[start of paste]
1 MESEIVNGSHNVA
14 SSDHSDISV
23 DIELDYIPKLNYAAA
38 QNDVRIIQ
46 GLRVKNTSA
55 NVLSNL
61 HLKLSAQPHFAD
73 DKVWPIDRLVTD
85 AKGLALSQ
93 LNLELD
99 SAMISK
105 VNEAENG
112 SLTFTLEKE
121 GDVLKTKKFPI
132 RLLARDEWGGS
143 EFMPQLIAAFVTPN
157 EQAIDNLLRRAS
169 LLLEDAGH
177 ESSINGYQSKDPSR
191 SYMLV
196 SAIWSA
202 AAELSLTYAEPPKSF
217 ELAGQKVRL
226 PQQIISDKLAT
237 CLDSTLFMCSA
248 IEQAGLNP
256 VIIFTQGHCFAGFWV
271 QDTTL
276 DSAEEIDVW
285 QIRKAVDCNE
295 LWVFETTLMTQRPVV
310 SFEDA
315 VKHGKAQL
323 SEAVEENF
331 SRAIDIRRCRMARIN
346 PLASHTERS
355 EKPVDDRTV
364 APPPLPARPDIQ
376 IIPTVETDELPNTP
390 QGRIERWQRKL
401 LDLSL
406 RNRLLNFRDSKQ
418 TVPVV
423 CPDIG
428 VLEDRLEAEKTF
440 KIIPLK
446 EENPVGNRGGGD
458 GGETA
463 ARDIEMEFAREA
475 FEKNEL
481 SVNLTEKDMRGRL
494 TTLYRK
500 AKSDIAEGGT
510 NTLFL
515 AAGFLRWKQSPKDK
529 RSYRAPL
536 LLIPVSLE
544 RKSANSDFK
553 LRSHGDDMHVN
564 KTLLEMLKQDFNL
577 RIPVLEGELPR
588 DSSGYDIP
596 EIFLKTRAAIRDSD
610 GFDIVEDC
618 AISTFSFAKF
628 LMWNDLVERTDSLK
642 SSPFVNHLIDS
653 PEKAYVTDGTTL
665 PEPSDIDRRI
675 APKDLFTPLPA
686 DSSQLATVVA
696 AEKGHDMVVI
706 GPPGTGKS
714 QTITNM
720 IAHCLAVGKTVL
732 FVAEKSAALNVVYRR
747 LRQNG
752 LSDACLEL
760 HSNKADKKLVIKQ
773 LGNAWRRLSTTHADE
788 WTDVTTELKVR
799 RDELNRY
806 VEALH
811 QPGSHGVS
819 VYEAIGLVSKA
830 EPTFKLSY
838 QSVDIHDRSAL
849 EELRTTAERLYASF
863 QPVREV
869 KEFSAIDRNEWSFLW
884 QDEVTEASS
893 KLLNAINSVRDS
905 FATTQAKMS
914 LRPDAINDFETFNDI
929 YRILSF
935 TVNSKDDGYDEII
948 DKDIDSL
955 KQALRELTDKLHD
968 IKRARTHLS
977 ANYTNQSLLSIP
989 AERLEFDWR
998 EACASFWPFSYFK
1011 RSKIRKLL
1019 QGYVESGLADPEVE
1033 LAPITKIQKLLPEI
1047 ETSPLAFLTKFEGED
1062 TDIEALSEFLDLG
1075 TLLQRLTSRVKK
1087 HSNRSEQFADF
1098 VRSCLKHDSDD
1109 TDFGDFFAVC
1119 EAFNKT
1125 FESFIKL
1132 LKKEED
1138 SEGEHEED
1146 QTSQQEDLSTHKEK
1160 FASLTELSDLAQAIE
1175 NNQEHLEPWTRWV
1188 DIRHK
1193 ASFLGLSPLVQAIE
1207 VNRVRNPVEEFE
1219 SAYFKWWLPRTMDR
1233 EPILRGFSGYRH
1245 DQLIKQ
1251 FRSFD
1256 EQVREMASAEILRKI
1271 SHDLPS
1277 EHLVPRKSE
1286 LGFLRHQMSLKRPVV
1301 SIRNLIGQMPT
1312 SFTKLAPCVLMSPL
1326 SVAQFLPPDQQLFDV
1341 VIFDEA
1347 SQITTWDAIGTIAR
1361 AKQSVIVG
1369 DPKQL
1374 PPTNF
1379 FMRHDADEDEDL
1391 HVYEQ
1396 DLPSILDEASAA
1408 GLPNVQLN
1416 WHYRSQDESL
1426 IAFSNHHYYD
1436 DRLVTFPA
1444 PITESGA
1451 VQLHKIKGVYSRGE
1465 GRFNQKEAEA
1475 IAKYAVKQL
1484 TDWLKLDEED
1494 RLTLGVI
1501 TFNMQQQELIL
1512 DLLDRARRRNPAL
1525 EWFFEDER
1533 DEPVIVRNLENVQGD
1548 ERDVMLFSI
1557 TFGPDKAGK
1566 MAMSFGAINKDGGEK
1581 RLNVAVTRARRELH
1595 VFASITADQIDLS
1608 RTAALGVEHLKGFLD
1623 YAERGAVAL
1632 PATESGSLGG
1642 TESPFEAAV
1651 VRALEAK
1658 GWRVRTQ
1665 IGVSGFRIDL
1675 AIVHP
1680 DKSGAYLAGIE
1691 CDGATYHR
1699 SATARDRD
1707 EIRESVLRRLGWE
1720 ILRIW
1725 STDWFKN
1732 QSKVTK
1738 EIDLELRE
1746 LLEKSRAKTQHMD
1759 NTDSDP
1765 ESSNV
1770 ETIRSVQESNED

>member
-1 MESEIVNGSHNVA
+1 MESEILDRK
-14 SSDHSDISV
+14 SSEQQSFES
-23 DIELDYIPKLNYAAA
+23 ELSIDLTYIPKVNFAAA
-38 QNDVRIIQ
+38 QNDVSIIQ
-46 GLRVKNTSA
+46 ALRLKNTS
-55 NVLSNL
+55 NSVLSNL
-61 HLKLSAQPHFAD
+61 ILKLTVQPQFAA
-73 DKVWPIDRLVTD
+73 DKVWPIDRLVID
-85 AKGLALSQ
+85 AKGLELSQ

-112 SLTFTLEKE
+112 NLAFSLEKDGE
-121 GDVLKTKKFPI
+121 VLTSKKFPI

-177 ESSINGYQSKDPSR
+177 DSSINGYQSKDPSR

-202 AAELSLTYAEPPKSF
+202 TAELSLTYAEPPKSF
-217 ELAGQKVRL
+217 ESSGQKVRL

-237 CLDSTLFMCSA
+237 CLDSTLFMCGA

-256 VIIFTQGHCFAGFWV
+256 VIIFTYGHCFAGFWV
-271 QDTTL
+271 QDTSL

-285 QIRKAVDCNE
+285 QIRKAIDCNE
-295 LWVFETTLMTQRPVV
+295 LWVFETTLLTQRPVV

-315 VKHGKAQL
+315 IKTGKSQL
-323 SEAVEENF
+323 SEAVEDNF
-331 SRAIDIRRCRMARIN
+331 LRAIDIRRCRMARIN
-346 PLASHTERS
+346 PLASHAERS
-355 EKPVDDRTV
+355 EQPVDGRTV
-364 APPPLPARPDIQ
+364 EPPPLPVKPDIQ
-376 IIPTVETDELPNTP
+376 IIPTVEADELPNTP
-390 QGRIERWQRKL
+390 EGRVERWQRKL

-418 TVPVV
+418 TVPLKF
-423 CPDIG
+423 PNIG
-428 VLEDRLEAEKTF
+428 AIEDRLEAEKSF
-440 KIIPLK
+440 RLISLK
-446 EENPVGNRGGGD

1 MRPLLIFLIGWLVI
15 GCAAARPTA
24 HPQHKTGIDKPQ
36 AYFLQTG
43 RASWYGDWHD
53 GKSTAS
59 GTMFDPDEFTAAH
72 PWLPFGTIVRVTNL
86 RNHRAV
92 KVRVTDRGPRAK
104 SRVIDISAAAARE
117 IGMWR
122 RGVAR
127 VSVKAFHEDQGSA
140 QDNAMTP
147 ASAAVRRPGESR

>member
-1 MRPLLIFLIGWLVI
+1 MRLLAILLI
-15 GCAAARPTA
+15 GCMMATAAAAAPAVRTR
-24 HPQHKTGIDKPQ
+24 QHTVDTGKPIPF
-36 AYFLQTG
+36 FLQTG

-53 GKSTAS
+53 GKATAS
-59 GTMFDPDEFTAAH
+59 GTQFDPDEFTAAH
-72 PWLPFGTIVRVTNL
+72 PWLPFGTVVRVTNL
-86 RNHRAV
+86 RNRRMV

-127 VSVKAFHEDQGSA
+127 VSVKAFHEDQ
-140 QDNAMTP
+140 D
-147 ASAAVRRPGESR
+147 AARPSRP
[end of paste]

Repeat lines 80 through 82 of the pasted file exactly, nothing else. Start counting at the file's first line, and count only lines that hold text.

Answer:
773 LGNAWRRLSTTHADE
788 WTDVTTELKVR
799 RDELNRY